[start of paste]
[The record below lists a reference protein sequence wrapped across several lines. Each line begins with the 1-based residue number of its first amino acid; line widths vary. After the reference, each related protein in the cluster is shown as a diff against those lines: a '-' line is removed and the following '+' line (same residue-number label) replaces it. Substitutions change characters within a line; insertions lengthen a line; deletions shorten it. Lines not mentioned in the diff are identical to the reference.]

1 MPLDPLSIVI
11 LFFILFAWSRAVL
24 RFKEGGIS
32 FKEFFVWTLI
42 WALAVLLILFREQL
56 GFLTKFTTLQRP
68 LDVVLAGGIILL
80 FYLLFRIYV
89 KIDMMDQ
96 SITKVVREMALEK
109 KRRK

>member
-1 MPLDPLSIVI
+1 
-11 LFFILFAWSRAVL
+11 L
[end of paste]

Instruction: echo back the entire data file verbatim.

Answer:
[The record below lists a reference protein sequence wrapped across several lines. Each line begins with the 1-based residue number of its first amino acid; line widths vary. After the reference, each related protein in the cluster is shown as a diff against those lines: a '-' line is removed and the following '+' line (same residue-number label) replaces it. Substitutions change characters within a line; insertions lengthen a line; deletions shorten it. Lines not mentioned in the diff are identical to the reference.]

1 MPLDPLSIVI
11 LFFILFAWSRAVL
24 RFKEGGIS
32 FKEFFVWTLI
42 WALAVLLILFREQL
56 GFLTKFTTLQRP
68 LDVVLAGGIILL
80 FYLLFRIYV
89 KIDMMDQ
96 SITKVVREMALEK
109 KRRK

>member
-1 MPLDPLSIVI
+1 
-11 LFFILFAWSRAVL
+11 L